U.S. and EU Test Cybersecurity Protocols

What happens when you mix cybersecurity experts from 16 European countries and a delegation from the U.S.? Cyber-Atlantic 2011! This international security exercise, which took place on November 3 in Brussels, Belgium, tested the ability of multiple nations to share information across varied systems of security protocols and permissions.

Deemed a “table-top” exercise, the event was in response to another U.S./EU summit held in Lisbon, Portugal, last year. That exercise focused on new threats to the global network of U.S. and EU companies and governmental institutions upon which the livelihood and security of free societies depended on.

During Cyber-Atlantic 2011, two scenarios were attempted. The first was an advanced threat exercise, followed by a controlled-systems situation in the afternoon. The controlled-system scenario was based on the WikiLeaks brand of cyberattack — an attempt was made to steal secrets from European Union cybersecurity agencies and put them online.

With the lines between military, national and civilian online targets becoming increasingly blurred, it is essential that nongovernmental targets be assessed, according to a report by http://www.philly.com, and effective security strategies to protect these vulnerable areas be developed.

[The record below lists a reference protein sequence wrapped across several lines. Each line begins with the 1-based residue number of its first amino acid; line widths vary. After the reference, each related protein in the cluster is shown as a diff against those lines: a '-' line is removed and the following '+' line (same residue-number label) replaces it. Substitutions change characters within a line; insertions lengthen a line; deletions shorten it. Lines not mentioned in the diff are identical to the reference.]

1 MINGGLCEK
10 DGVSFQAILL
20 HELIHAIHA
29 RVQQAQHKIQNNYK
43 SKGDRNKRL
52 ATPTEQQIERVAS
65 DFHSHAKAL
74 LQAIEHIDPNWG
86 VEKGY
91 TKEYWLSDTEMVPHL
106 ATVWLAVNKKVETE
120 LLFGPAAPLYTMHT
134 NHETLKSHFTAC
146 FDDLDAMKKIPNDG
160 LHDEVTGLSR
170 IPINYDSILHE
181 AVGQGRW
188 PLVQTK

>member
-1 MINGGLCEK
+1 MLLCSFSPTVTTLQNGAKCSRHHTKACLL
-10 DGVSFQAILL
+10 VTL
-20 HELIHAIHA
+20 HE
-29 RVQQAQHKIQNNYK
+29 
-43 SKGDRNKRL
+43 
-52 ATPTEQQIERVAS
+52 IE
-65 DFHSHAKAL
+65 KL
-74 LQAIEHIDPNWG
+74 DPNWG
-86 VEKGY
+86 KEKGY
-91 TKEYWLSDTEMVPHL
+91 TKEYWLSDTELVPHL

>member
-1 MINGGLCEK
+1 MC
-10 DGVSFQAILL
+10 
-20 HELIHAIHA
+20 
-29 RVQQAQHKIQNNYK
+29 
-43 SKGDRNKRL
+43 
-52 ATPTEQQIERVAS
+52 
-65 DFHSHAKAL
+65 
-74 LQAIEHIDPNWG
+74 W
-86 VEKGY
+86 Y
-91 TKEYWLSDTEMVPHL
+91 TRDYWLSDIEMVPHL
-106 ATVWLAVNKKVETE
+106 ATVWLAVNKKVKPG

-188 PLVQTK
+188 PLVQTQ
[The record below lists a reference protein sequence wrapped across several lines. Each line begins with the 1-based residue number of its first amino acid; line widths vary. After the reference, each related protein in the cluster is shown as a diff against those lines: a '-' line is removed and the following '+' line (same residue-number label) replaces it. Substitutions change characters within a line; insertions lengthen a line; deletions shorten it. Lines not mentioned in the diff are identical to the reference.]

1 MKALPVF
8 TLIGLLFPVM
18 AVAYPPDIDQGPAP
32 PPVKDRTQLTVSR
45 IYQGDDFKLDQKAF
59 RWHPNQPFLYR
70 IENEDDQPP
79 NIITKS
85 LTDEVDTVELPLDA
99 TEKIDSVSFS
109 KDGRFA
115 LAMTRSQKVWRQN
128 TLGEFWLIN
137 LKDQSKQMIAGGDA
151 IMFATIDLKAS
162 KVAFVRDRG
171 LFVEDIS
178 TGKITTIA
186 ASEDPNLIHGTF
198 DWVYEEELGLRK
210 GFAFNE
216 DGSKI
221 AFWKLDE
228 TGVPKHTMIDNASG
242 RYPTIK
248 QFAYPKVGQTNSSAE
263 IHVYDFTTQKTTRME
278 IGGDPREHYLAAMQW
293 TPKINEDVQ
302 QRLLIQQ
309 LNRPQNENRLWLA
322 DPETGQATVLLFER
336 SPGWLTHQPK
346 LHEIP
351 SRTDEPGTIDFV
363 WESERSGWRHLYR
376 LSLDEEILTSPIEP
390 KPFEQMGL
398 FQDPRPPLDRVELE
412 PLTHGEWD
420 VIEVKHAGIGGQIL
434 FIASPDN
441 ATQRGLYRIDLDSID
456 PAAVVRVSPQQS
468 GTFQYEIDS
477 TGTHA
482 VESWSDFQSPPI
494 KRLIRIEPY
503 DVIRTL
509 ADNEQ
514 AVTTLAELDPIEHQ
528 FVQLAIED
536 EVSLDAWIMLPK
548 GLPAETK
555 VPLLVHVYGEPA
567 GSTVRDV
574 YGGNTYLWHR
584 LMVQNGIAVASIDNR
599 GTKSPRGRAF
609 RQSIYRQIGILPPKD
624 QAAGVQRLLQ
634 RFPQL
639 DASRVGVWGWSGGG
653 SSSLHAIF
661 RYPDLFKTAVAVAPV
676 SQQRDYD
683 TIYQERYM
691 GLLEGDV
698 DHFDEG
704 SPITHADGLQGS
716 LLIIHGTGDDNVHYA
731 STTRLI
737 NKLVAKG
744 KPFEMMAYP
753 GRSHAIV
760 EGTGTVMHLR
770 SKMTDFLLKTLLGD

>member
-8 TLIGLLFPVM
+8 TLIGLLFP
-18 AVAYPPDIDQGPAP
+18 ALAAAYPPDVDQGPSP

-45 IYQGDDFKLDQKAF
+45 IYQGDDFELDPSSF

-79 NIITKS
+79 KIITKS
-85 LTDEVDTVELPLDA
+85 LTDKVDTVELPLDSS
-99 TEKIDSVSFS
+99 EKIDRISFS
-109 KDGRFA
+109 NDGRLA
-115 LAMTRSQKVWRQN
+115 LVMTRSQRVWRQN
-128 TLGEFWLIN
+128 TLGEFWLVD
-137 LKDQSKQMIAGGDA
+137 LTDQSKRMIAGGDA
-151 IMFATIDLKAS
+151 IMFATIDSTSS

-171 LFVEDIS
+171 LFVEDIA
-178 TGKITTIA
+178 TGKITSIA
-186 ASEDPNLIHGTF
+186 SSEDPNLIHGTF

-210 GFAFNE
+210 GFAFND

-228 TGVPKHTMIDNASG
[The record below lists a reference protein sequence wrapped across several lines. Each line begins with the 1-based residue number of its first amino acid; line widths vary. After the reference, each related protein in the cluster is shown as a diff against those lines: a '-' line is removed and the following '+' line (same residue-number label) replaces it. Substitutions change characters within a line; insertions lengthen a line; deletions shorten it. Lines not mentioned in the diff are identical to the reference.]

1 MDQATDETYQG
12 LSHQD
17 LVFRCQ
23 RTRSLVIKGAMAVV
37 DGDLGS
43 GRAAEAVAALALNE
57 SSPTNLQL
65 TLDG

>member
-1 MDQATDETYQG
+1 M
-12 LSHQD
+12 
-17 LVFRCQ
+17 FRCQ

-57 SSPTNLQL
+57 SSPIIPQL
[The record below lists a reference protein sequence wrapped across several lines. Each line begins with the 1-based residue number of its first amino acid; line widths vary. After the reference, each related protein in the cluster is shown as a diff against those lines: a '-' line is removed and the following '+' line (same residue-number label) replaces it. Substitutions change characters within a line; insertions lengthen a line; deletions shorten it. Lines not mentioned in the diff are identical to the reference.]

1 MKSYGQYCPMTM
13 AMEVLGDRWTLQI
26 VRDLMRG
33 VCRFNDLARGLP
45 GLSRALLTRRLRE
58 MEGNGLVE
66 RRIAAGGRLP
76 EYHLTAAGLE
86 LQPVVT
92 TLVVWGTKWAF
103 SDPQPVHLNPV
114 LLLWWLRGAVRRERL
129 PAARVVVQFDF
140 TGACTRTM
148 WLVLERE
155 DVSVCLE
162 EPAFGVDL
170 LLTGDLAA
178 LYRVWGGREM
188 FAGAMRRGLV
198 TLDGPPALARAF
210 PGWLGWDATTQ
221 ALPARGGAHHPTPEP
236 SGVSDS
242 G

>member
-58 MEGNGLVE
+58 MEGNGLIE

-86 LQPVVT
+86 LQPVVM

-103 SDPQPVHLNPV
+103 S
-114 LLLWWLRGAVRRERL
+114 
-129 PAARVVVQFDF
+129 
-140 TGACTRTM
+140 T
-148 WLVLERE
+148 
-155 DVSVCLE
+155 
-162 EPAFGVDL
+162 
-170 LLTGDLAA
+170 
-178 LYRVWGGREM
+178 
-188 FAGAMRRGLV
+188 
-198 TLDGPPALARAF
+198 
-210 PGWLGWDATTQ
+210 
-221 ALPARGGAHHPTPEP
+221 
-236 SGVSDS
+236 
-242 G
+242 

What was learned from this particular exercise? That both U.S. and EU agencies had a similar level of understanding in regards to cybersecurity and were basically on the same page on how to protect critical infrastructure. The bigger challenge was the political aspect of dealing with individual nations and how to share information between those nations without compromising security. With all the different hierarchies, each uniquely organized for the needs of individual countries, communication was and remains a challenge.

With cybercriminals seemingly always two steps ahead of security experts, working together to ensure that all are protected is crucial. The Cyber-Atlantic 2011 exercise went a long ways toward demonstrating the need to develop ways of effective and safe communication between businesses and government agencies across the globe, and helping to build the relationships necessary to make such a reality possible.

For more information about the results of Cyber-Atlantic 2011, visit: http://www.philly.com/philly/news/nation_world/133755793.html